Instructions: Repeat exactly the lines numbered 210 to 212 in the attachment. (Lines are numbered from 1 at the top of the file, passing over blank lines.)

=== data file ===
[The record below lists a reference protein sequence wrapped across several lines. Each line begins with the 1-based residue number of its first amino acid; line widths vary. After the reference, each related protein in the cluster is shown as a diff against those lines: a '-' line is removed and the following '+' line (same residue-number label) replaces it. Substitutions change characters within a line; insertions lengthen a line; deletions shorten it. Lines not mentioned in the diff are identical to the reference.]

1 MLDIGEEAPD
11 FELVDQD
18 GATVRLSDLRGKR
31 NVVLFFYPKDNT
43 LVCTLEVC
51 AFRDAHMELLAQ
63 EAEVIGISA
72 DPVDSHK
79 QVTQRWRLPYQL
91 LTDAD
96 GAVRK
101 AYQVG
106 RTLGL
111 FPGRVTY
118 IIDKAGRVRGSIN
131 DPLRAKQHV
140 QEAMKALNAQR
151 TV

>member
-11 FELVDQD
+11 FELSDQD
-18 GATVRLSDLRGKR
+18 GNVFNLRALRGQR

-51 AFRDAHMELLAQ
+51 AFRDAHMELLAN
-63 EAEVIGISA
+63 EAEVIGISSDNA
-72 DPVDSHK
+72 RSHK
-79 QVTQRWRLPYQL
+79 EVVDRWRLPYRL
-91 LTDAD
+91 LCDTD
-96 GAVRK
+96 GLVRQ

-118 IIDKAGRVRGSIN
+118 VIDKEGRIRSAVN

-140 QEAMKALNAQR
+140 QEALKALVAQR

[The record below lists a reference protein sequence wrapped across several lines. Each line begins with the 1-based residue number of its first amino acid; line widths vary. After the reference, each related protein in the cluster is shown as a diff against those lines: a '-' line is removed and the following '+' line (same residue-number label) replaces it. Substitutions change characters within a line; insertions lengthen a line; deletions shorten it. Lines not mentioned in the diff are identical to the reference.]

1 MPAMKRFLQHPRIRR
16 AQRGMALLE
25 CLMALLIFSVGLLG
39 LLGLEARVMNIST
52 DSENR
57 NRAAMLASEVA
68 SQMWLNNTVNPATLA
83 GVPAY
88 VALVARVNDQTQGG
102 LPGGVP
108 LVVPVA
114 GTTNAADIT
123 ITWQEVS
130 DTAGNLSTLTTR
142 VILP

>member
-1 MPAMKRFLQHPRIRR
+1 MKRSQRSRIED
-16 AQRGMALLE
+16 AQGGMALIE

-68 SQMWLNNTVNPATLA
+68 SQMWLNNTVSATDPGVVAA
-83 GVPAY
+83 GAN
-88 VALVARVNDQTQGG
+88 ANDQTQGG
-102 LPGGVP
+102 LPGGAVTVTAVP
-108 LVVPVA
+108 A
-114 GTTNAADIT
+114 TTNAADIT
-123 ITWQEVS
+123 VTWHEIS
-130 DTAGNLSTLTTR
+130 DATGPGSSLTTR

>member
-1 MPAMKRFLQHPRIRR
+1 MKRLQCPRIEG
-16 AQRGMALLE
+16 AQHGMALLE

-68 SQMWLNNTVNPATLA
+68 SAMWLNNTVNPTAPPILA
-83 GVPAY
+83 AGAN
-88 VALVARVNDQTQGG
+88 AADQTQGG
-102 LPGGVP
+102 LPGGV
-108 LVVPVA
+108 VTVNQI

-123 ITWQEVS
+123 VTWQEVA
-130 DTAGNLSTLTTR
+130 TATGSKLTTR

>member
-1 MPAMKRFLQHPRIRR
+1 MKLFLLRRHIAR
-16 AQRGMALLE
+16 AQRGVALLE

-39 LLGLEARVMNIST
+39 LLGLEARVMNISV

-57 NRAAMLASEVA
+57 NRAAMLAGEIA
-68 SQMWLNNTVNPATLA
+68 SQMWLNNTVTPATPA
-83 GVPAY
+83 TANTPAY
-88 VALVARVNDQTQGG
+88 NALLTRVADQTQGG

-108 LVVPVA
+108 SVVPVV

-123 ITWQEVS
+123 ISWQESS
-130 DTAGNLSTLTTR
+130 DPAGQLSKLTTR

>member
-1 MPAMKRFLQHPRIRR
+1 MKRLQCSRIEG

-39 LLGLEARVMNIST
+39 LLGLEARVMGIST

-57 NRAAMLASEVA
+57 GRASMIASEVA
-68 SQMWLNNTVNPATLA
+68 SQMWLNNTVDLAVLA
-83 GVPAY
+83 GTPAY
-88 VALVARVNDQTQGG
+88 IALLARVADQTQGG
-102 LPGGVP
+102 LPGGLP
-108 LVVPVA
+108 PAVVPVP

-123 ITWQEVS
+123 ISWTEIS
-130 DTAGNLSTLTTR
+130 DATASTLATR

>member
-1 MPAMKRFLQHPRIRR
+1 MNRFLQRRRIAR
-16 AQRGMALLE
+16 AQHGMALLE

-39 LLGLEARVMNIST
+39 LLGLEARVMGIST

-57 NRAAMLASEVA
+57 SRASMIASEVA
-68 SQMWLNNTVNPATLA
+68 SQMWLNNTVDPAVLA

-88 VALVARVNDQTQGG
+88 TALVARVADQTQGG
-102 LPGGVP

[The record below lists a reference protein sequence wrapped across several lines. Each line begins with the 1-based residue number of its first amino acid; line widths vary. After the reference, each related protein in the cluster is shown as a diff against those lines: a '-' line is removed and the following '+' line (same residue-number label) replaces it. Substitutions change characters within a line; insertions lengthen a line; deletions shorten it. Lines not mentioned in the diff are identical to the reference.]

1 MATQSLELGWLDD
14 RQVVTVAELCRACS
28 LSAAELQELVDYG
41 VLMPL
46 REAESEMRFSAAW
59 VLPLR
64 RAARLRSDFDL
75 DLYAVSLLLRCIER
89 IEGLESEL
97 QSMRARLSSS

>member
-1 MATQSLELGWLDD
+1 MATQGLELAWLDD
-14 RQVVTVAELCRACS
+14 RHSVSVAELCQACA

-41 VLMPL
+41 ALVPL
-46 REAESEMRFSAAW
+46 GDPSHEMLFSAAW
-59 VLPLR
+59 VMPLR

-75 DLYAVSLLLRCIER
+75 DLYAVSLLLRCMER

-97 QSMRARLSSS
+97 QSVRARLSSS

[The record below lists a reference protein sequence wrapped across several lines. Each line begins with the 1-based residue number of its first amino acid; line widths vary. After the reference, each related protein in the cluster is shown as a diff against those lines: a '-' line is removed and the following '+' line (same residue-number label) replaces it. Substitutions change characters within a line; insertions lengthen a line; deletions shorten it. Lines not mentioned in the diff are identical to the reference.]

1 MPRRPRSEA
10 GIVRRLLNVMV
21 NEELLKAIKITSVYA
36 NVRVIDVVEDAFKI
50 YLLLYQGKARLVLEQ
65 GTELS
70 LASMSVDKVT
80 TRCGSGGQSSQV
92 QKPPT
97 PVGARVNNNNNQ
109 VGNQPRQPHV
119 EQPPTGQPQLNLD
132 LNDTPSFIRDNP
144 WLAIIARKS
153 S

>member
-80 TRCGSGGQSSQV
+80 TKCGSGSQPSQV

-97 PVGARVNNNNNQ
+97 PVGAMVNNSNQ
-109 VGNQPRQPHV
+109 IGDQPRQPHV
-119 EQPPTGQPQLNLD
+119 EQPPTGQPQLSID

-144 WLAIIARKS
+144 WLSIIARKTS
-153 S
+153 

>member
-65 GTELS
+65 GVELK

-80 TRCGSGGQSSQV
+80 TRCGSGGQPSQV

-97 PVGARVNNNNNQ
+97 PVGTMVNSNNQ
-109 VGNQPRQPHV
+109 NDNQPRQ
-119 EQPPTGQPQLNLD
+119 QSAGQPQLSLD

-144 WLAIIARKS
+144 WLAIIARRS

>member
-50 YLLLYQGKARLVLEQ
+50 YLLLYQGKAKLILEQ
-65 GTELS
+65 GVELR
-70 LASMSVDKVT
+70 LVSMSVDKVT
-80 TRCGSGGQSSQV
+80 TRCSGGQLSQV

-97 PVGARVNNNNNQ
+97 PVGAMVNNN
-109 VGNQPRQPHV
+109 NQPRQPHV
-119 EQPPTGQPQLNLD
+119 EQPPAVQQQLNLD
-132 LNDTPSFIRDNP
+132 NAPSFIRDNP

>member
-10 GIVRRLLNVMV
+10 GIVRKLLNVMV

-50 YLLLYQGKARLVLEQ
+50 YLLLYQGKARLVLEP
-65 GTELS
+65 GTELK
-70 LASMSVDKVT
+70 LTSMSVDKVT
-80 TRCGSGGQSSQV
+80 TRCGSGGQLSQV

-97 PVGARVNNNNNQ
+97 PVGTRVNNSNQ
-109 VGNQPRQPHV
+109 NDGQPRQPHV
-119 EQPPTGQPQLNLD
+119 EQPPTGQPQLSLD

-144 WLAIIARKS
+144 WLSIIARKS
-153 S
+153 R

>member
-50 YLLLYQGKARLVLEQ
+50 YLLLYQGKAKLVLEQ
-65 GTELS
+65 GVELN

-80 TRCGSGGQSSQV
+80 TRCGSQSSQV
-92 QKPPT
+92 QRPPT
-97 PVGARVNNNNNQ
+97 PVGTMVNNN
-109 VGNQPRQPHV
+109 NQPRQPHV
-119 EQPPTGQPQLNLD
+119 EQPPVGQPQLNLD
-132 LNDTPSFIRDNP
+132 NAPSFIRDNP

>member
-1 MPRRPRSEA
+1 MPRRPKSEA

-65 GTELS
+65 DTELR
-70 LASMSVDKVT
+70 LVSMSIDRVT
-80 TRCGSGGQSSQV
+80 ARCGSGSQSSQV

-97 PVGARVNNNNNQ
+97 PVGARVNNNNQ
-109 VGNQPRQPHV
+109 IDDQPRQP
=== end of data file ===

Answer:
+65 GVELK

-80 TRCGSGGQSSQV
+80 TRCGSGGQPSQV